Paleontologist works to preserve Petrified Forest in southern N.M.

Staff Report

The Associated Press

LAS CRUCES, N.M. (AP) - The Robledo Mountains in southern New Mexico has a reputation as one of the world's most important landscapes of pre-dinosaur fossil trackways.

That reputation likely will be enhanced by another discovery -- petrified wood slowly emerging from the desert floor.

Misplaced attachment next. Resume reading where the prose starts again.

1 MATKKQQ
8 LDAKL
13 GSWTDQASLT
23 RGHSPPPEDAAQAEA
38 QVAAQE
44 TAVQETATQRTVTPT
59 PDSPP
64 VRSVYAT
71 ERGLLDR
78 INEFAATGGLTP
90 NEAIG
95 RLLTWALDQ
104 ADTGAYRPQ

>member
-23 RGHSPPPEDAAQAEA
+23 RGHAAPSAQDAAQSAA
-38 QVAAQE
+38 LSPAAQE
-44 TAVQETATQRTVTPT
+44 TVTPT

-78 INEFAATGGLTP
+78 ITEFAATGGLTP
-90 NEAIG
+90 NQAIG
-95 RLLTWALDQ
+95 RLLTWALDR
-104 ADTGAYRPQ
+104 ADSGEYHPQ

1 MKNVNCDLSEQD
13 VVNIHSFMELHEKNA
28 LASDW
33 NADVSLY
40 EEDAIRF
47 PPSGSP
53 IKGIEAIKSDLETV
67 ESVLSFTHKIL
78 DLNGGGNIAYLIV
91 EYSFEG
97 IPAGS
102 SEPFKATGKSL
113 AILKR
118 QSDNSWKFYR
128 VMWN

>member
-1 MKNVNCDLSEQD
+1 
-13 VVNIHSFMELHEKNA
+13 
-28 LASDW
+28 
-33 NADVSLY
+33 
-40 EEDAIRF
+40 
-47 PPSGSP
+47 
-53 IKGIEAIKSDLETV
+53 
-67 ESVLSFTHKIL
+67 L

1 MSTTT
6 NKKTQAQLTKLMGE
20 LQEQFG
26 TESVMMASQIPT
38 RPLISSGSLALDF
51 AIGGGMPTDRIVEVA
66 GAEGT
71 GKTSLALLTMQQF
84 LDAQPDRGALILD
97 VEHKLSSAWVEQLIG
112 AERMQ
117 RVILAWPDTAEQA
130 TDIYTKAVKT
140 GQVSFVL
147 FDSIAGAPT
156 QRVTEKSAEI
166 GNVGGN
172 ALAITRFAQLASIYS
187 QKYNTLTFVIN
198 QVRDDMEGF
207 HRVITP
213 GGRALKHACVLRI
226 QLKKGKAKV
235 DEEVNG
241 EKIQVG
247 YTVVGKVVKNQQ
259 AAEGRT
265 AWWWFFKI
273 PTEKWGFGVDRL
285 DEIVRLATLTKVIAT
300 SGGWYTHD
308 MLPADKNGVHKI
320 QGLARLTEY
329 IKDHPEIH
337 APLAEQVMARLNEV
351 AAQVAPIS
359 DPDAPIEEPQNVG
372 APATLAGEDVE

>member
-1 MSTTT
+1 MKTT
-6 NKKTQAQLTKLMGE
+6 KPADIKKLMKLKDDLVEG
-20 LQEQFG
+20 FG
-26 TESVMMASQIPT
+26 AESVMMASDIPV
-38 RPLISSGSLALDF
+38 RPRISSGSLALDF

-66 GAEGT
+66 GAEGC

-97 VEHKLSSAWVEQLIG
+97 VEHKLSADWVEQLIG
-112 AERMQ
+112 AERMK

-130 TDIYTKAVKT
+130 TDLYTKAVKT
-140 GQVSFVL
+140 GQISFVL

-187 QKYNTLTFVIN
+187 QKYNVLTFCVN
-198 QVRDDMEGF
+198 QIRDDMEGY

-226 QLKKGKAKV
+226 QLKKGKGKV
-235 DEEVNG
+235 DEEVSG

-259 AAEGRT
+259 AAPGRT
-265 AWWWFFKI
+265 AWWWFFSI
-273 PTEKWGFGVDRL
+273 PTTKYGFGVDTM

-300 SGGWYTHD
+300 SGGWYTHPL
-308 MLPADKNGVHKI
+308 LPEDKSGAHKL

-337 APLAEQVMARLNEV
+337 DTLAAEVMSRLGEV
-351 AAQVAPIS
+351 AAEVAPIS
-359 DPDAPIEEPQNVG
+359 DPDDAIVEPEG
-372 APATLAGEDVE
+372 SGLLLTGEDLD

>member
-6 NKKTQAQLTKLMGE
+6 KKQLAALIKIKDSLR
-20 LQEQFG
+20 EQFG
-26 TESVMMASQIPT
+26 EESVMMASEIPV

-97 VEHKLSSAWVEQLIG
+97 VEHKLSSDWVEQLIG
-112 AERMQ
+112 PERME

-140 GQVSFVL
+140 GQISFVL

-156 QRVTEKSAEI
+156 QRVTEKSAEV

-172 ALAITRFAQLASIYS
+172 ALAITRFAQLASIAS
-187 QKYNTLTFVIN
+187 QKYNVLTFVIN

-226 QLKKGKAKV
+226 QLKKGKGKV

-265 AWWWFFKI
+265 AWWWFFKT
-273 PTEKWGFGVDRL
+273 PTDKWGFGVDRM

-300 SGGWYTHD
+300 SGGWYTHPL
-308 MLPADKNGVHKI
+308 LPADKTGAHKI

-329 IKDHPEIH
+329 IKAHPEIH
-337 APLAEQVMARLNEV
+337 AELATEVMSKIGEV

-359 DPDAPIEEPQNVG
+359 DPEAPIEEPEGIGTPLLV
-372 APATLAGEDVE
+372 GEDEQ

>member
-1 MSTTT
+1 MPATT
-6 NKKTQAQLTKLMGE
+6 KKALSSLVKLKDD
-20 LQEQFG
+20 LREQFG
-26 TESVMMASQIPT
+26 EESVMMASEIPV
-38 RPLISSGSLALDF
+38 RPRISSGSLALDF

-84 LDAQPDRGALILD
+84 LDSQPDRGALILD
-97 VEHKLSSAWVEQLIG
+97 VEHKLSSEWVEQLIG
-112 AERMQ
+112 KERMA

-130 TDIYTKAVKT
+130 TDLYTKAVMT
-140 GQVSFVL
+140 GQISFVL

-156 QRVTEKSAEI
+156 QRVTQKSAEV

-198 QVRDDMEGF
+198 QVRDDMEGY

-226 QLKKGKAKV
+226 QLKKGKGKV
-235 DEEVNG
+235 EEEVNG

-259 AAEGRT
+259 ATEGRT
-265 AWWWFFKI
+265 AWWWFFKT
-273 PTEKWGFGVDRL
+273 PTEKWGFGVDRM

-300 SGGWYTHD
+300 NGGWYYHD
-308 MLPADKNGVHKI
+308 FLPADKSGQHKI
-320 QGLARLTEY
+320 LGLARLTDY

Jerry MacDonald is an amateur paleontologist who discovered the fossil trackways in the late 1980s and more recently found dozens of locations with petrified wood.

He tells the Albuquerque Journal in a copyright story today that he believes time and erosion are causing an ancient forest to emerge from the ground.

He and others are hopeful that the latest find will generate momentum in Congress to pass legislation to carve out a 5,300-acre portion of the southern Robledos as a national monument.